The Building in the Text: Alberti to Shakespeare and Milton

Paperback | April 15, 2008

byRoy Eriksen

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In The Building in the Text, Roy Eriksen shows that Renaissance writers conceived of their texts in accordance with architectural principles. His approach opens the way to wide-ranging discussions of the structure and meaning of a variety of literary texts and also provides new insights into the famed architectural ekphrases of Alberti and Vasari.

Analyzing such words as "plot," "topos," "fabrica," and "stanza," Eriksen discloses the fundamental spatial symmetries and complexities in the writings of Ariosto, Shakespeare, and Milton, among other major figures. Ultimately, his book uncovers and clarifies a tradition of literary architecture that is rooted in antiquity and based on correspondences regarded as ordering principles of the cosmos.

Eriksen’s book will be of interest to art historians, historians of literature, and those concerned with the classical heritage, rhetoric, music, and architecture.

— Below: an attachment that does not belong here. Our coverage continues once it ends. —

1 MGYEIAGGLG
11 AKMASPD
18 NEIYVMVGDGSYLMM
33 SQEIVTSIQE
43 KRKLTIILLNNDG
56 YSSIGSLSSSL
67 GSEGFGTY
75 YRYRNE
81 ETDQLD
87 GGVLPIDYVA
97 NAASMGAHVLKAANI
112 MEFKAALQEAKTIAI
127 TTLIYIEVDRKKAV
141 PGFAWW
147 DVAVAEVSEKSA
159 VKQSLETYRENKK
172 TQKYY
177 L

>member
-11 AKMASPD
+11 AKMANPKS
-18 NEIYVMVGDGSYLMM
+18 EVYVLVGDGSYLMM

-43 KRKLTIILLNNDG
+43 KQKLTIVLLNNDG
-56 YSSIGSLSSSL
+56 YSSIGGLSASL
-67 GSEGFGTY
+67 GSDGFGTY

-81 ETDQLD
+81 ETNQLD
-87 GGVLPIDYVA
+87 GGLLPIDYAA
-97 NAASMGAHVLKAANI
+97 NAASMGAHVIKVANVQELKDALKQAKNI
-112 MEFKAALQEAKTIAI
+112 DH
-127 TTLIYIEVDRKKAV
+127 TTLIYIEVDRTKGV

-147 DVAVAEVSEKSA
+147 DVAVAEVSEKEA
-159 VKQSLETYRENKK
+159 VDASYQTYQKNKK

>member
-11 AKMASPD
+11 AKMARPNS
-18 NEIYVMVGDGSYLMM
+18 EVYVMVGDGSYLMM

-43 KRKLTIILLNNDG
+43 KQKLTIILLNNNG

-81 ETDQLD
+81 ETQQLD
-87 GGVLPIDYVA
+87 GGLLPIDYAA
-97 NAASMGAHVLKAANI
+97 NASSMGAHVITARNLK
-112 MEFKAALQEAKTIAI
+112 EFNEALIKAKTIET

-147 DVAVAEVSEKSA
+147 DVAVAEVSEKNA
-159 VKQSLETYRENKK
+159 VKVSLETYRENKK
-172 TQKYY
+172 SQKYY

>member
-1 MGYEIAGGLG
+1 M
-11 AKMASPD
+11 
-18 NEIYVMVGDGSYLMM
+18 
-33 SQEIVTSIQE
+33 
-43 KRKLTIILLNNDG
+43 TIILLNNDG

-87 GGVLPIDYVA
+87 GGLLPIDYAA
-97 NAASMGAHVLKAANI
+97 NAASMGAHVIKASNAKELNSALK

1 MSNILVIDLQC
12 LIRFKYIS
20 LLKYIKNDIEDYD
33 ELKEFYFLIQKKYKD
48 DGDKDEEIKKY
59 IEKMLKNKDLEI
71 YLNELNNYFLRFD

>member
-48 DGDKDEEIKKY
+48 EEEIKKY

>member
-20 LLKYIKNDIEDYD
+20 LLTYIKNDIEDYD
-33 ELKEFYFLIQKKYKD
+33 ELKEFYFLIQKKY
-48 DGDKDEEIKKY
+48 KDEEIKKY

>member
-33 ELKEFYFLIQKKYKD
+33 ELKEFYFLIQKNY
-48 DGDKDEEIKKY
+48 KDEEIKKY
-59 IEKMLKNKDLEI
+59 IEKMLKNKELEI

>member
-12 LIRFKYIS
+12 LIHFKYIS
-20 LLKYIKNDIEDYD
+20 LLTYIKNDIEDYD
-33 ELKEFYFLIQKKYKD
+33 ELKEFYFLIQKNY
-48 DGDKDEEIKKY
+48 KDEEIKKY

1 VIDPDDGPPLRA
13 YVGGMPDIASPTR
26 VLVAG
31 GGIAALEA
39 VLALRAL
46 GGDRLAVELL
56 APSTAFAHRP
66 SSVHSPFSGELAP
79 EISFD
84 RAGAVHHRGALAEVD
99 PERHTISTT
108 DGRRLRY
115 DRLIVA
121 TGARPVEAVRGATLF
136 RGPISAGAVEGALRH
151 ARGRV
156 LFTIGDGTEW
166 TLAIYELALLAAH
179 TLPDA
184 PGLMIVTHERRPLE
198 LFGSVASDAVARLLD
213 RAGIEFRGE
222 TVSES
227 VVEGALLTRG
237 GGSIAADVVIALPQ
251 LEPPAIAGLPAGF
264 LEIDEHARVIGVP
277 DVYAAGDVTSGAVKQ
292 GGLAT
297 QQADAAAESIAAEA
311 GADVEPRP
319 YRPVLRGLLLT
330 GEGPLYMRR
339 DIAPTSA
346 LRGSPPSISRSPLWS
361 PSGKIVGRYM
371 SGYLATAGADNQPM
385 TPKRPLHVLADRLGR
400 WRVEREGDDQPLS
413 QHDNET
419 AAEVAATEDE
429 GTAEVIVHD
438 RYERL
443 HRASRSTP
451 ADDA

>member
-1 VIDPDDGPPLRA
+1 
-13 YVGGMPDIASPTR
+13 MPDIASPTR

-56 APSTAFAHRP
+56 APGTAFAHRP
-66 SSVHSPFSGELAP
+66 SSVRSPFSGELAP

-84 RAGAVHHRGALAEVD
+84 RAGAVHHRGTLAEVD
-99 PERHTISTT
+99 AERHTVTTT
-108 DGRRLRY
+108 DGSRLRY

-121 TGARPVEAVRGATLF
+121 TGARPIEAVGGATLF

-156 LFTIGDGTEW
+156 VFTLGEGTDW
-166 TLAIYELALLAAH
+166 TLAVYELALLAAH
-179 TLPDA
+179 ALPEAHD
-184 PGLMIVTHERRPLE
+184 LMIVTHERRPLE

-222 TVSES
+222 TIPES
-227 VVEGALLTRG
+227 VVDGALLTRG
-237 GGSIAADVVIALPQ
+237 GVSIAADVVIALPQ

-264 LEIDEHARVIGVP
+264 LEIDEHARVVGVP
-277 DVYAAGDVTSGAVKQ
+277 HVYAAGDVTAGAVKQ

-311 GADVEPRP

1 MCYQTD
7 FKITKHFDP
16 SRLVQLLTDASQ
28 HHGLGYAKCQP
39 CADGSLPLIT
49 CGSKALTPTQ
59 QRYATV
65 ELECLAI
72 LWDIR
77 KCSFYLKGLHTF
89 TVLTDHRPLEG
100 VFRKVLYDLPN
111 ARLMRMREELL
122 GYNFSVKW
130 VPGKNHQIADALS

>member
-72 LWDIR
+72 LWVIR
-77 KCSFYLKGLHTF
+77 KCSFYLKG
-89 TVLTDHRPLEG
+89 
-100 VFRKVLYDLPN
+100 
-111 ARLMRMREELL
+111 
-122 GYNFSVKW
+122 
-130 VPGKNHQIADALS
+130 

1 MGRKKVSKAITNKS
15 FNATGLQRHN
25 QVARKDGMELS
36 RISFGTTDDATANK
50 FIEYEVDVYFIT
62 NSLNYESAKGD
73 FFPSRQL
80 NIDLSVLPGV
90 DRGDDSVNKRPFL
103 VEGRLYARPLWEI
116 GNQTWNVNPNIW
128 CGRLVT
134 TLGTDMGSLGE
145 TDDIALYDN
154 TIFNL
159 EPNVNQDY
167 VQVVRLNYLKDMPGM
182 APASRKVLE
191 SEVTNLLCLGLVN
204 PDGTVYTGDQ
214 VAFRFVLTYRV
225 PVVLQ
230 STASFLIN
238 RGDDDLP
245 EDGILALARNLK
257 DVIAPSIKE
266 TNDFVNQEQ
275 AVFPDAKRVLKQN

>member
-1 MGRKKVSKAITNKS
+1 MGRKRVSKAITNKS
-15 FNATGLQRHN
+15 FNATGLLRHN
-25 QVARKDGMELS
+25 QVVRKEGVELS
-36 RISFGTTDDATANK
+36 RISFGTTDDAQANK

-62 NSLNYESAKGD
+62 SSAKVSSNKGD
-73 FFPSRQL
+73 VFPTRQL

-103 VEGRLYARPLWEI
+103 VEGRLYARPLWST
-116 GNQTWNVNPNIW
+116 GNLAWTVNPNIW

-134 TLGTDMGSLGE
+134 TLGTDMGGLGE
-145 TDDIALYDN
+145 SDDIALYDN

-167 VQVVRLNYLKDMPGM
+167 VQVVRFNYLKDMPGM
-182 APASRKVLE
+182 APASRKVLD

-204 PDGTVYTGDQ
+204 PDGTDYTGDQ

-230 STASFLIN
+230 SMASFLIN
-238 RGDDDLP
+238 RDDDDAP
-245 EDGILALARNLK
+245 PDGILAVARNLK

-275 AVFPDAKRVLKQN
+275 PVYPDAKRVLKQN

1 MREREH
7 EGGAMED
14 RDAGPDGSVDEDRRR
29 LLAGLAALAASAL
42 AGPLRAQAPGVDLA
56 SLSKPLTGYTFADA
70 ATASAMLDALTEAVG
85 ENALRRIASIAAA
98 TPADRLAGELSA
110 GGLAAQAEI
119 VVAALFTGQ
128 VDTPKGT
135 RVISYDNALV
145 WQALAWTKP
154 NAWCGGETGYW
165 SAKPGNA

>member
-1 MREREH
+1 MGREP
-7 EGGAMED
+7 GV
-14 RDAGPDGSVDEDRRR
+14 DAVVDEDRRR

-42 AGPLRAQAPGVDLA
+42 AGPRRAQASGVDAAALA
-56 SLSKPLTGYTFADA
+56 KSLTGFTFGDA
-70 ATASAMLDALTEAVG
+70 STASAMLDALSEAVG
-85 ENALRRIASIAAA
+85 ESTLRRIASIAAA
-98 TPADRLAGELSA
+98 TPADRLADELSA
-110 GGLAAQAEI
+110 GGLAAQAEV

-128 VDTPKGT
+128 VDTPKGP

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In The Building in the Text, Roy Eriksen shows that Renaissance writers conceived of their texts in accordance with architectural principles. His approach opens the way to wide-ranging discussions of the structure and meaning of a variety of literary texts and also provides new insights into the famed architectural ekphrases of Alberti...

Roy Eriksen is Professor of Interdisciplinary Italian Renaissance Studies at the University of Oslo in Rome.
Format:PaperbackDimensions:216 pages, 9 × 6 × 0.5 inPublished:April 15, 2008Publisher:Penn State University PressLanguage:English

The following ISBNs are associated with this title:

ISBN - 10:0271027835

ISBN - 13:9780271027838

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“The Building in the Text, by bringing together material from a number of sources and applying it to an analysis of how evolving rhetorical conventions shaped the compositional, structural, and visual from of early modern literary production, offers the reader an important interdisciplinary study of how architecture and rhetoric converged over time and emerged in the Renaissance in the form of writing and poetry that was recognizably architectonic and visual in nature.”—Douglas A. Brooks, South Central Review